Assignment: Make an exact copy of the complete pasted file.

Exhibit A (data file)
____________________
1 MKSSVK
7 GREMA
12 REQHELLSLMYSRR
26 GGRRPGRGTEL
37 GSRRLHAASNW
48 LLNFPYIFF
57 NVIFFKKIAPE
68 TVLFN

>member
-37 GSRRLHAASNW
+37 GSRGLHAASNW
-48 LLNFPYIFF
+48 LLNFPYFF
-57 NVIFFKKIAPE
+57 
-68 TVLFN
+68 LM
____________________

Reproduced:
1 MKSSVK
7 GREMA
12 REQHELLSLMYSRR
26 GGRRPGRGTEL
37 GSRRLHAASNW
48 LLNFPYIFF
57 NVIFFKKIAPE
68 TVLFN

>member
-37 GSRRLHAASNW
+37 GSRGLHAASNW
-48 LLNFPYIFF
+48 LLNFPYFF
-57 NVIFFKKIAPE
+57 
-68 TVLFN
+68 LM